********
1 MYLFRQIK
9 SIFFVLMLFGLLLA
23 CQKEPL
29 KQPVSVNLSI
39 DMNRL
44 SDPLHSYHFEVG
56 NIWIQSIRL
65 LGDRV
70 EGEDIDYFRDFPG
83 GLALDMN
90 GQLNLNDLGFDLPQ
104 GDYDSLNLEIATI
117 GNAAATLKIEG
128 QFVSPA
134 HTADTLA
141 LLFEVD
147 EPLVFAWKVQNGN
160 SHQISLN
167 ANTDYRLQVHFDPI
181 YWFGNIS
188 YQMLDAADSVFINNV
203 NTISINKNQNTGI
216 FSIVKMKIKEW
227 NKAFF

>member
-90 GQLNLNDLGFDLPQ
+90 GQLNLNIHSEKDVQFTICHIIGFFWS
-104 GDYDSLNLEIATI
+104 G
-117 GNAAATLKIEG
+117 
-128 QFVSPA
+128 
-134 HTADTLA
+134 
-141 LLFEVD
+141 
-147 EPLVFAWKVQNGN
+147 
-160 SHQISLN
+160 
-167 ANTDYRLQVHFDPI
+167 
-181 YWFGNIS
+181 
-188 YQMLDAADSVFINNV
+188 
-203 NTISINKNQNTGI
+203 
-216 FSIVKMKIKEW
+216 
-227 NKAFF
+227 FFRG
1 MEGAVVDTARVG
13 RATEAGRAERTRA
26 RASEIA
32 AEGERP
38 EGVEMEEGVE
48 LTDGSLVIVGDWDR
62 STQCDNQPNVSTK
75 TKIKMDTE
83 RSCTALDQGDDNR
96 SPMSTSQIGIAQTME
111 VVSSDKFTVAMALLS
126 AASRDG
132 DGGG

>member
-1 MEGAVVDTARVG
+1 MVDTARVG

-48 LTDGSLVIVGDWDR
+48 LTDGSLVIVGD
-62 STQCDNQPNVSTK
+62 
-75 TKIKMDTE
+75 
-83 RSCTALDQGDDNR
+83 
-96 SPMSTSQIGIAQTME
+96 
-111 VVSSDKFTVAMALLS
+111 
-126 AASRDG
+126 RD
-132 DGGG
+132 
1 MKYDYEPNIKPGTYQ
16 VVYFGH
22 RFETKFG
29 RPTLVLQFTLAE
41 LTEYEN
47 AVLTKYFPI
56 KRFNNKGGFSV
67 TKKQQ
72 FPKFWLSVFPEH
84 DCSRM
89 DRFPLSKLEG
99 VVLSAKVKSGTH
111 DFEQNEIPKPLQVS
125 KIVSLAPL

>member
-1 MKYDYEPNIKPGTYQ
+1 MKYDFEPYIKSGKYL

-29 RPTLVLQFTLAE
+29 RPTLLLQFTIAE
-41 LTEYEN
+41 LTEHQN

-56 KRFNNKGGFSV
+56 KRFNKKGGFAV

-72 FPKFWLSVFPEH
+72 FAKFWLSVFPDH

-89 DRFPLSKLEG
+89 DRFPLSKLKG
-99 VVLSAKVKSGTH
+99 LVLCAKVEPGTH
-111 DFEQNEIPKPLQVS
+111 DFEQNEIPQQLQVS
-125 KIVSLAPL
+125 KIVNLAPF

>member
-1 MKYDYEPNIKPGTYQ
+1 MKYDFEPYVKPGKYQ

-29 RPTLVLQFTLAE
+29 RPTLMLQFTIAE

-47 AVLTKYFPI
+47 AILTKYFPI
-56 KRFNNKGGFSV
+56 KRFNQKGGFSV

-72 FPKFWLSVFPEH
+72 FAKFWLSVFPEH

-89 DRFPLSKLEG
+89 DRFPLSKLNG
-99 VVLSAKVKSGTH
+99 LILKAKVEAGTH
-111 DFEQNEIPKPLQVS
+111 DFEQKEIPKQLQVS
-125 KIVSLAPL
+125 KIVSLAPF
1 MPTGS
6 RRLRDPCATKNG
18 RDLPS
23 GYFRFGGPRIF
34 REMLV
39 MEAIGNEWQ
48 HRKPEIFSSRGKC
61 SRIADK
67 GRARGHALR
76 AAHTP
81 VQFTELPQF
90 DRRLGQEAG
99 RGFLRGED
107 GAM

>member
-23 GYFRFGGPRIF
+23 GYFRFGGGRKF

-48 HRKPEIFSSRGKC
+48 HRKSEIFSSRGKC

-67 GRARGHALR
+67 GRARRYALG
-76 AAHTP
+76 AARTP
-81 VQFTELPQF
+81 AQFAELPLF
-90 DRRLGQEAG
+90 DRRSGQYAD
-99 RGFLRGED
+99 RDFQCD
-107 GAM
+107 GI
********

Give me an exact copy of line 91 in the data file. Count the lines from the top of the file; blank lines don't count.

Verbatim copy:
47 AVLTKYFPI